He spent the entire day battling Evans and, while he had a bit of a wobbly moment on the day-ending Umeå test, he was otherwise in control and not getting distracted.


It’s a lesson Latvala believes Katsuta still needs to learn.

“I think what happens is that Taka is trying to lift up the speed too quickly. He wants to beat, he wants to gain that position, the podium or the win, but he wants too much too soon. Raising up the level of the speed suddenly, one level, brings higher risks.

“This is something we will try to avoid in the future. You need to build up the speed so that it comes progressively. One quick kick, you can give it for one stage, but if you give it all the time then it can end up badly.”

Toyota goes about management a bit differently from arch-rival Hyundai. Having a former driver at the helm can mean an alternative approach. In Latvala’s case, it at least garners some sympathy for Katsuta’s desire to push on and compete.

But he knows that there’s a problematic pattern that needs to be broken out of.

“We need to make him understand that if we go back and we look at the results, if we look at the events and we compare them, sometimes you might come a little bit blind on them. We need to look them carefully through and look at the pattern to make him understand what is the situation with that.

“I can’t blame Taka, but he tried to win and he had the options. Then when you are in the fight, this can happen, but of course, we want to see him in the future, coming to the finish with that great result.”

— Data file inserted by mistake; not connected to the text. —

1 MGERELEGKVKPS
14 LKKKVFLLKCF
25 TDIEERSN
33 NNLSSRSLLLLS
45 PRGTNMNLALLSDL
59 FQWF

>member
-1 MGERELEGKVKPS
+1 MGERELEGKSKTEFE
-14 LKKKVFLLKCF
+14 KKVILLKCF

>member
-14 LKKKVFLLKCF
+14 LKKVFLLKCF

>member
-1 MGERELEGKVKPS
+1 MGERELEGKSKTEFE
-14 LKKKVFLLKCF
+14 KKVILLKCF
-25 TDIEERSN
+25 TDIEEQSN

Fourmaux, the driver once maligned for getting distracted by the heat of battle and chucking it off the road, is three stages from becoming precisely that driver: the one that comes to the finish with a great result.

It’s been a long road for M-Sport boss Malcolm Wilson to get his young charge to this point. Millions have been spent on broken Pumas. Second chances were handed out; the classic M-Sport tactic of dropping a youngster back down a rung to rebuild was deployed once more.


Now the Rally Jeunes winner is on the verge of coming good.

Wilson’s past the point of drilling into Fourmaux what has to happen. He’s spent years doing it – now it’s time for him to get the job done.

“He’s had quite a few hair-dryer treatments, so I think he understands what he needs to do,” said Wilson.

“You have to understand what’s happened to world champions on this event. The mistakes that have been made, how easy it is to make mistakes.

“But I have to say, from what I’ve seen, looking at the car, there’s very, very few marks or damage on the car. He’s been very neat. We’ve spent a lot of time on how you can preserve the tires, which means you have to do a very clean driving style.

“All I’ve said is: ‘Just carry on as you are, but don’t get drawn into a battle.’”

If Fourmaux brings his Puma home in one piece, on the podium, this Sunday, he’ll have proven beyond doubt that he’s learned the lesson that Katsuta is still working on.